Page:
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Edited by: John Stewart

How to Build a Coalition and Save a Recreation Area

By Del Albright, BlueRibbon Ambassador

I was nodding off with my chin resting on my chest when the meeting speaker suddenly caught my attention. I hate it when that happens – he called out my name and asked me a question. Of course, because I’d been lost in dreams of trails and mountains, I had no clue what the question was. But my neighbor saved me and said, “Give your coalition speech.”

That made it easy. I’ve given my “coalition speech” dozens of times. Then it occurred to me that I should make this one of my columns. So herein, I will share with you the secrets of how to build a coalition and save a recreation area. It works!

Let’s start with the Assumptions:

1. Your recreation or riding area is under threat of restrictions or closures – if not now, then someday. Perhaps an Endangered Species is just waiting to be found. Perhaps your area is prime for Wilderness.

2. You’re not the only one who recreates out there; there are other riders and other types of recreation or land use taking place in your favorite spot.

3. You’re not a big “joiner,” but you are a member of at least one group (like the BlueRibbon Coalition).

4. You have not assumed that someone else is going to save your recreation area.

5. There are probably a few uninformed folks using your area who don’t follow all the rules, do not stay on designated routes, and leave trash behind.

6. Someday, you want your kids enjoying this same area and recreation.

Now we’ll look at the process for saving this recreation area. As I write this, dozens of states are doing this very thing. I have helped numerous individuals do exactly what I’m about to tell you – turn a one-person dream into a recreation-saving reality. I am essentially going to give you the formula that we used to form the Friends of the Rubicon (FOTR). FOTR has served as an example nationwide for coalition building and recreation-saving efforts. It does not matter what type area or access issue we’re talking about; this process is generic.

From the onset, I recommend your coalition be multiple-use (all interests and users). One definition of coalition is, “An alliance of factions formed for a specific purpose.” You’ll understand the reason for this better as you read through the process.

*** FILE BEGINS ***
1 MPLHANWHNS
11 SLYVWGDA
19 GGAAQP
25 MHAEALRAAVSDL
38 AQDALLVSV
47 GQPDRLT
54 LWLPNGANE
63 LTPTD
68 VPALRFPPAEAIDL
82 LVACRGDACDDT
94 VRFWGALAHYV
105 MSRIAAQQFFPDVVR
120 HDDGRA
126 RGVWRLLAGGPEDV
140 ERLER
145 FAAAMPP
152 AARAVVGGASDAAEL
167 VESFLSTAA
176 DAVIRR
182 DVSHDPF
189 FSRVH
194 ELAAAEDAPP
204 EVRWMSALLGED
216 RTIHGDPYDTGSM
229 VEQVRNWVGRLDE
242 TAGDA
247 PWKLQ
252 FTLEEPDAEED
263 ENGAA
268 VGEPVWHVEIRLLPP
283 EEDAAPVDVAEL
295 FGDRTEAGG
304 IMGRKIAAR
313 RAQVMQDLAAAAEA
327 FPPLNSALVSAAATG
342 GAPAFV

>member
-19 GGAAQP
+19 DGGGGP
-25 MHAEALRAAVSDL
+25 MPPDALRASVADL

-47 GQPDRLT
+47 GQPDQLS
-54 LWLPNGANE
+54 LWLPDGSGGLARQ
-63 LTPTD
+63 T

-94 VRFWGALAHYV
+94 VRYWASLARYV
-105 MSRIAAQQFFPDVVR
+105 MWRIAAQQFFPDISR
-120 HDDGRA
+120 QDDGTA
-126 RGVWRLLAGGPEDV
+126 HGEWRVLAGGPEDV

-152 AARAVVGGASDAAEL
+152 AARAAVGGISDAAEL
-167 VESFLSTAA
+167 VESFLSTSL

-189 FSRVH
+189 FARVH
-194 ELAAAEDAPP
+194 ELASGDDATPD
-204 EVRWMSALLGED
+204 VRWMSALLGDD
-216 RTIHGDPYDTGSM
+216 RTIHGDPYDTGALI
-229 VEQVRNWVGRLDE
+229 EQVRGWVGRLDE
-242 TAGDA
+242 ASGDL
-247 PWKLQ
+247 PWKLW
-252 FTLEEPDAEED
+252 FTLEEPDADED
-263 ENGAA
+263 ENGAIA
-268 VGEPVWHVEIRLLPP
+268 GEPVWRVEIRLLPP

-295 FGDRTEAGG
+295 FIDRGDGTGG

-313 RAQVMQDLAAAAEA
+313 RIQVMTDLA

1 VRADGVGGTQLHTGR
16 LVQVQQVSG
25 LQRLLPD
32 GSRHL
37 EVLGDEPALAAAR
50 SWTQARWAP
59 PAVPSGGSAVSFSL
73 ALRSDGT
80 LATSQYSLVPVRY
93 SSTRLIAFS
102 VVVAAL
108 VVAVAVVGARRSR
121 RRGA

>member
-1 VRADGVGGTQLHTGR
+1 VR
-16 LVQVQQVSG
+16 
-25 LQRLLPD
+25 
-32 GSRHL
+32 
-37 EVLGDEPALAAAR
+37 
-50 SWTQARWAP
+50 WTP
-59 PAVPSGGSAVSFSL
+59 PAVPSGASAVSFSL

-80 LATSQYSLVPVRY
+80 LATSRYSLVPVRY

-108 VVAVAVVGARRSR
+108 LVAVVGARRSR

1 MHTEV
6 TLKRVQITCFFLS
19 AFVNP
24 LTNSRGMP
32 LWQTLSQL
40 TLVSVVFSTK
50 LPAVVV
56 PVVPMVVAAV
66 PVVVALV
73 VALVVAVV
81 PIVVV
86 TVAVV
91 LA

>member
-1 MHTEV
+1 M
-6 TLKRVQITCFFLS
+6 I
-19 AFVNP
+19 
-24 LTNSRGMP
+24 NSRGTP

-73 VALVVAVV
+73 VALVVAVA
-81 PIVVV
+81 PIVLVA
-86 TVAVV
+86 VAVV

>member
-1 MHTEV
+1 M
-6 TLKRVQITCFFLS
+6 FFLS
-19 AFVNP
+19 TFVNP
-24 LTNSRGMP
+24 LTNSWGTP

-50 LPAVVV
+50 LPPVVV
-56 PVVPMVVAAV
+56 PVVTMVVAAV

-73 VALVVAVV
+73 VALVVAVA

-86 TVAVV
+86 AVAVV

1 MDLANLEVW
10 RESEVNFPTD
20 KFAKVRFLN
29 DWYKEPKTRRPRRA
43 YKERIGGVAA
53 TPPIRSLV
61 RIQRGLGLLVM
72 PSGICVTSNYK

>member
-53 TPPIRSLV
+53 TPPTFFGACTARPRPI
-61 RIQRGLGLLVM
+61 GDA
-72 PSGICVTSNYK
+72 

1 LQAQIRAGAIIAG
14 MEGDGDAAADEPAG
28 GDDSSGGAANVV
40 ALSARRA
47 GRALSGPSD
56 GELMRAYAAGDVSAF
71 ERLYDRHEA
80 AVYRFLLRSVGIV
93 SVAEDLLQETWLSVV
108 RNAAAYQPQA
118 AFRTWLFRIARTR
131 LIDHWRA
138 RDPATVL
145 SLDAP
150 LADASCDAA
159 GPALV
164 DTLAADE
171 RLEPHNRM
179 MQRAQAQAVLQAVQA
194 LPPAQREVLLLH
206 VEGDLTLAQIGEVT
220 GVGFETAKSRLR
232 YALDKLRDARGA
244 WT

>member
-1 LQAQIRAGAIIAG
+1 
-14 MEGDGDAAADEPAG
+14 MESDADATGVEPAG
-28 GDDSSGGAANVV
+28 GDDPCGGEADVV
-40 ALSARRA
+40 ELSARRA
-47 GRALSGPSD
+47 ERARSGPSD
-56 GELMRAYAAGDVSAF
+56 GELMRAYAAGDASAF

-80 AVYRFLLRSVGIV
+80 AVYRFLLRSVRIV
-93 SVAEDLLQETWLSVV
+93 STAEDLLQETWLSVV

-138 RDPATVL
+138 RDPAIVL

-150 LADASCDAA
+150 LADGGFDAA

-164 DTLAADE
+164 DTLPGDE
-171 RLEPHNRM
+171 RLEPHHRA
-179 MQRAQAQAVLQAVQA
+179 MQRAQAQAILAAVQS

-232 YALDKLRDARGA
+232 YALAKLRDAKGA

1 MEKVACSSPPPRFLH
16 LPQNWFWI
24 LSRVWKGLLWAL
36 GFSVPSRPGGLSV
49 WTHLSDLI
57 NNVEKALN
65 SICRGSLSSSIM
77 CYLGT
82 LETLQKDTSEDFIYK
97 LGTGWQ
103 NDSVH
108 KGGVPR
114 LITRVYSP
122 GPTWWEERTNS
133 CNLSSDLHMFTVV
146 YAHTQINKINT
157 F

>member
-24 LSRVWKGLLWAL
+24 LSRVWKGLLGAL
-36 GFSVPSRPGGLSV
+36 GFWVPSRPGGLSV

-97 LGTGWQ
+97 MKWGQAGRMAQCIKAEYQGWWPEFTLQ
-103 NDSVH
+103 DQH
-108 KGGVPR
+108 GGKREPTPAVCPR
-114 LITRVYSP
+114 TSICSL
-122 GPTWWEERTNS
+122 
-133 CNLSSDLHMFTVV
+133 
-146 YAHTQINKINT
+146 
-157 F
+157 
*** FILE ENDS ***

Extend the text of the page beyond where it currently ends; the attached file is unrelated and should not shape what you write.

STEP ONE is “Step up to the plate.” Only one person need start a recreation-saving effort. But someone does need to step up and start the ball rolling. Do not assume someone else it out there saving your play area/trail. You can take the first step and start the ball rolling. I’m a good first contact. I will help anyone save a recreation or trail/riding area. Step up to the plate and label yourself the savior of a trail or area. Start calling yourself the Trail Boss or President of your newly formed group: Friends of <My Area>.

STEP TWO is to communicate -- begin collecting emails and contact information for other folks who might be interested in your area. Start an emailing list or network. Take a multiple-use approach. Get in touch with all forms of users (equestrians, snowmobilers, ATVers, wheelers, rock collectors, sheep herders, hunters, etc.) who might be using your area. Align your group with other groups of similar interest.

By aligning with other groups right off the bat, you can save yourself tons of work and wheel reinventing. Besides, we must be unified in our efforts and find ways to reduce user conflict before we ever get in front of an elected official or government agent.

I can help you start a statewide or regional emailing list. Eventually you may want to find a list-serve ISP or provider that will host your email list so you can make it a subscribe-only, moderated list. No matter how you do it, get hooked up with everyone and anyone that might be an ally for your recreation area.

It is usually critical though, that you take a multiple-use approach to saving your riding area. We cannot have user disagreements and conflict arise when it comes time for public testimony or grant money applications. Eliminate these possibilities early on by having all users working together.